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Review: Corsair One a200

by Parm Mann on 13 April 2021, 14:01

Tags: Corsair, AMD (NYSE:AMD), NVIDIA (NASDAQ:NVDA)

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Introduction

Corsair's range of One PCs has set a high bar for small-form-factor systems, and though you typically pay a premium for such tight integration, the resulting build is beautifully constructed and outfitted with potent hardware that belies such a petite enclosure.

A hugely attractive piece of kit, of that there's no doubt, yet each iteration has typically fallen short of perfection by missing certain features that users might expect at this price point. These have included super-high-speed storage, front USB-C, faster networking, and full support for the very latest CPUs and GPUs.

The good news for folk who've waited patiently for Corsair to get everything aligned is that the latest release, the One a200, priced at £3,300, is about as close to perfection as we've seen thus far. This is for all intents and purposes the same compact 200mm x 176mm x 380mm chassis we've come to know and appreciate, only this time it is fully equipped with just about every feature you could ask for.

Corsair's specification is akin to an enthusiast's hymn sheet. Let's start at the top, shall we? Having initially dragged its heels with AMD Ryzen support, the One a200 follows-up the good work of last year's a100 by employing a latest-generation Ryzen 9 5900X processor. The impressive 12-core, 24-thread chip is capable of speeds of up to 4.8GHz and is housed atop an ASRock B550 Phantom Gaming-ITX/ax motherboard touting both 2.5GbE and Wi-Fi 6 connectivity.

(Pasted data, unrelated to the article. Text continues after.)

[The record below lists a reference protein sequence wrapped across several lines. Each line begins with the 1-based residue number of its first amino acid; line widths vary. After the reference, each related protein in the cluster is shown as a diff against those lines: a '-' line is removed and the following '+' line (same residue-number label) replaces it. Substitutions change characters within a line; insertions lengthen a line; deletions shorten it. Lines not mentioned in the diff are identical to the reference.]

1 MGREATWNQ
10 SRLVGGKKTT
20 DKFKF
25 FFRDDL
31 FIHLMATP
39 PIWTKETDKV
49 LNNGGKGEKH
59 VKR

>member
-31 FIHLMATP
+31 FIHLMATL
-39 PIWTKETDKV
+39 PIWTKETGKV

Continuing the forward-looking theme, graphics are provided by a 10GB Nvidia GeForce RTX 3080, while ultra-fast storage comes courtesy of a 1TB Corsair MP600 PCIe 4.0 M.2 SSD. As before, 32GB of DDR4-3200 memory is provided by a dual-channel Corsair Vengeance LPX kit, and despite the chassis' tiny footprint, there's still room inside for a 2TB Seagate Barracuda hard disk and a Platinum-rated Corsair SF750 power supply.

Users unfamiliar with the Corsair One cooling configuration may view such a component selection as a recipe for a small-form-factor bonfire. Not quite, as the tower layout is optimised with liquid cooling for both CPU and GPU. Crammed inside is a 120mm x 170mm radiator attached to the CPU waterblock, a 120mm x 240mm radiator attached to the GPU, and a 140mm top exhaust fan that draws hot air up out of the chassis. For those of you sporting a dozen-or-so case fans, take note as the One a200 makes do with just three; the 140 in the roof, another in the power supply, and a third 80mm fan on the graphics card heatsink.

Integration is excellent and the 2mm-thick aluminium frame continues to lend a high-quality look and feel. Better yet, Corsair has taken this opportunity to update the I/O selection so that the front now sports USB 3.2 Gen 2 Type-C alongside two USB 3.2 Gen 1 Type-A and a 3.5mm audio jack. Around back are a further four USB 3.2 Gen 1 Type-A, two USB 3.2 Gen 2 (Type-C and Type-A), 2.5GbE Ethernet, audio jacks and the customary quartet of GPU outputs; HDMI and three DisplayPort.

This is close to the exact specification we'd choose for a high-performance, small-form-factor build, however there are obvious considerations when choosing a system as tightly knitted together as this. Getting access to components for future upgrades isn't as straightforward as a regular mid-tower - Corsair has an entire webpage dedicated to the disassembly process - and such a compact rig does attract an inevitable premium. Still, given the cost of certain components these days, we don't imagine many enthusiasts will balk at the £3,300 asking fee, particularly if the benchmark numbers are where they ought to be. Let's take a look, shall we?